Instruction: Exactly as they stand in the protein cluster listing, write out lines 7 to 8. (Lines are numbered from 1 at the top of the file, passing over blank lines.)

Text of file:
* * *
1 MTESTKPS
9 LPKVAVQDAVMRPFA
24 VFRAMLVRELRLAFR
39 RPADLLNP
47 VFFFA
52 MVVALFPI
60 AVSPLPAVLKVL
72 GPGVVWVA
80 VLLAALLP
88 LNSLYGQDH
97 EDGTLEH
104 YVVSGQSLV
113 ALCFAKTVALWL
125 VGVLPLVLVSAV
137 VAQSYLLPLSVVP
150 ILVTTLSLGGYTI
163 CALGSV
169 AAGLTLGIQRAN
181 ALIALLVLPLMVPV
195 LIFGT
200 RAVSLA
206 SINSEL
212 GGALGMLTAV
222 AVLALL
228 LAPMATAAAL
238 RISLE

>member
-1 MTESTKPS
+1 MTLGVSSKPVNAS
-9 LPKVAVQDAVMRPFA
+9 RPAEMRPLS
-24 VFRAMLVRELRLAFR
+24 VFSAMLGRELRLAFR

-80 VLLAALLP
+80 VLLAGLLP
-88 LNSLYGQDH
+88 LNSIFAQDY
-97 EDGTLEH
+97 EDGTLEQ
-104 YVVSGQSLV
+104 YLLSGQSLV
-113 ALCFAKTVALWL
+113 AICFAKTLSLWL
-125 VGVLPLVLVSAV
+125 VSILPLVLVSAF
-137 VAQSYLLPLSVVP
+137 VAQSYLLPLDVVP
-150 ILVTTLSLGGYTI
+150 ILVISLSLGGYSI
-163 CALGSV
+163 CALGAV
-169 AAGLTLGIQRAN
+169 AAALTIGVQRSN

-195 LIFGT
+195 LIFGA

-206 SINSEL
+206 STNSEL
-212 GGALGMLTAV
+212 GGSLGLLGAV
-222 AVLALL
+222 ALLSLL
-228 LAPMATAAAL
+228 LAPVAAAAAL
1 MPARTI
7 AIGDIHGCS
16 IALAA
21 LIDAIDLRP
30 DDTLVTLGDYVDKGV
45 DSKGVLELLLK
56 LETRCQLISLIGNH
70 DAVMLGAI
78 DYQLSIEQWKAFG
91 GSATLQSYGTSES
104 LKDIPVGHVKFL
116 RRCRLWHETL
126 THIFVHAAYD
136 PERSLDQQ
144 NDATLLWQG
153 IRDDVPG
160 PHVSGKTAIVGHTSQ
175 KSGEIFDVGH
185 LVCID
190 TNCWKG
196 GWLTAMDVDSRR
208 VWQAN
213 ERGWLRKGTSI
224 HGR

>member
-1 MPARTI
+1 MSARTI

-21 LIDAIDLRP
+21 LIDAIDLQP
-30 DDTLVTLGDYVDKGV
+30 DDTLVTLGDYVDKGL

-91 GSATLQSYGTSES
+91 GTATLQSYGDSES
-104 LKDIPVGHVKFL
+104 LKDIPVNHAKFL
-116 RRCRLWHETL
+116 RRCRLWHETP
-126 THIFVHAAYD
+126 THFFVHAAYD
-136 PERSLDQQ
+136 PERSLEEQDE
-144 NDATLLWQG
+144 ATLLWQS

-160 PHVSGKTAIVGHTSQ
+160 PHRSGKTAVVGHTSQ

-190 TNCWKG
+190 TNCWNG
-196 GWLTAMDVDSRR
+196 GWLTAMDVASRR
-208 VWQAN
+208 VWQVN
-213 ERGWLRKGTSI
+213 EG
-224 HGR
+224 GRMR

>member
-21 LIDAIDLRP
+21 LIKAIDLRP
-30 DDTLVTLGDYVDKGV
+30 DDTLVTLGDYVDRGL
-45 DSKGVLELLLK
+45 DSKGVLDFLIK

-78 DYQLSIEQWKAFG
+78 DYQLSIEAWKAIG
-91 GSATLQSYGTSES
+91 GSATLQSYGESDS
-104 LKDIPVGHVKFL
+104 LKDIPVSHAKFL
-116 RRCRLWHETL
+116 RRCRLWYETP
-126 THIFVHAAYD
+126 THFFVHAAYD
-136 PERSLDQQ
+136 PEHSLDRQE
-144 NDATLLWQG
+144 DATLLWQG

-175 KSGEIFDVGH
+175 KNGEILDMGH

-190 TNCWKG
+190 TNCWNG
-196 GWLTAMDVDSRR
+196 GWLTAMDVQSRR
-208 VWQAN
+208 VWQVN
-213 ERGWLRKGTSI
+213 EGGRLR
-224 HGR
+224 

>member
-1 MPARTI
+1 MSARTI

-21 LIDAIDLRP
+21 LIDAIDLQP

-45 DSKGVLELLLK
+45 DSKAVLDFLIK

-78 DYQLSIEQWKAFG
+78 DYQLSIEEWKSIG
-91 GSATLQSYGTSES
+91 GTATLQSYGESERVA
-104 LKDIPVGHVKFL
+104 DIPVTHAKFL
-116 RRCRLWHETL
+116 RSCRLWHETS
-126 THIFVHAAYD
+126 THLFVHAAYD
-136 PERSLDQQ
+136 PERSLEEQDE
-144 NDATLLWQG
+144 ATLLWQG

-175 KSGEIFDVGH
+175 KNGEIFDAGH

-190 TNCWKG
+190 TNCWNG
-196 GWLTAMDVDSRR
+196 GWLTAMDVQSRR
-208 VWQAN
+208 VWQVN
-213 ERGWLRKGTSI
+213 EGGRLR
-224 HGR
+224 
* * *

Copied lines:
60 AVSPLPAVLKVL
72 GPGVVWVA